While some toy companies are giving up on long-held preconceptions about gender-specific products, LEGO has gone the other way. Shedding its gender-neutral past, the company now makes toys specifically targeted at either girls or boys. These products have no shortage of critics, but LEGO says it has good reasons for the separate product lines. [More]
If you’ve got a plan to build a life-sized statue of Aaron Rodgers or Jeff Goldblum in your backyard, you’ll no longer have to explain to LEGO why you’re buying so many bricks. The company says it’s reversing its policy on bulk purchases, and won’t ask customers what their intentions are when they buy a bunch of LEGO pieces at once. [More]
Playing with LEGO when I was a kid was great, because my friends and I could build the houses — nay! castles! — of our dreams and fill them with all the things kids want in a dream home (huge pool, ice cream parlor, cat ranch, etc.). There was only one problem: none of the little barrel-headed figurines I had to act out those childhood fantasies looked remotely like me. That is no longer an obstacle to fun times. [More]
Because there aren’t enough Lego bricks out there waiting for you to step on them, yesterday the Internet flipped out over news that the toy company wouldn’t have enough of the plastic pieces to meet demand this holiday season. “Nooooooo!” the masses wailed, “How can anyone be expected to take such an injustice?” Settle down, guys. LEGO says there’s no reason to freak out — at least, if you live in the U.S.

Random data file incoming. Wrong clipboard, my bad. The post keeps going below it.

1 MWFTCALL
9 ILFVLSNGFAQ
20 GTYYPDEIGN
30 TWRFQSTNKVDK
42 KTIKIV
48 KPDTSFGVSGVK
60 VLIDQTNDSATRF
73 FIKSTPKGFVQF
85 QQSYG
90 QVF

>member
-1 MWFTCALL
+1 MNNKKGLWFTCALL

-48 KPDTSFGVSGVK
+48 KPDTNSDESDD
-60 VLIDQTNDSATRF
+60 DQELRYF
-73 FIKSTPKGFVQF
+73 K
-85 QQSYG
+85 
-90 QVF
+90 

Last year, LEGO made 60 million blocks out of the same plastic material the Danish company has been using since 1963. But the bricks of our childhood could one day be of a different substance, as LEGO has plans to spend a bunch of money figuring out how to develop new sustainable materials to replace plastic.
In yet another example of a company offending a whole lot of people in just a few words, LEGO is apologizing for branding a toy in their online store as a “back-of-the-bus window-licker.” “Window licker” is known as a derogatory term for people diagnosed with learning disabilities.
It’s only been a few weeks since Google launched its YouTube Kids app targeted at the youngest Internet users, and it’s already taking heat from consumer advocates who are asking federal regulators to investigate whether the service’s advertising practices run afoul of the law. [More]
Two years ago, a LEGO Friends salon playset took one of the top dishonors in the Campaign for a Commercial-Free Childhood’s annual “worst products” list. The organization called the set “so jam-packed with condescending stereotypes it would even make Barbie blush.” That spirit lives on in a LEGO Friends magazine spread that made parents angry and–if we’re to believe company representatives–is making LEGO rethink their marketing of the Friends sets. Sort of. [More]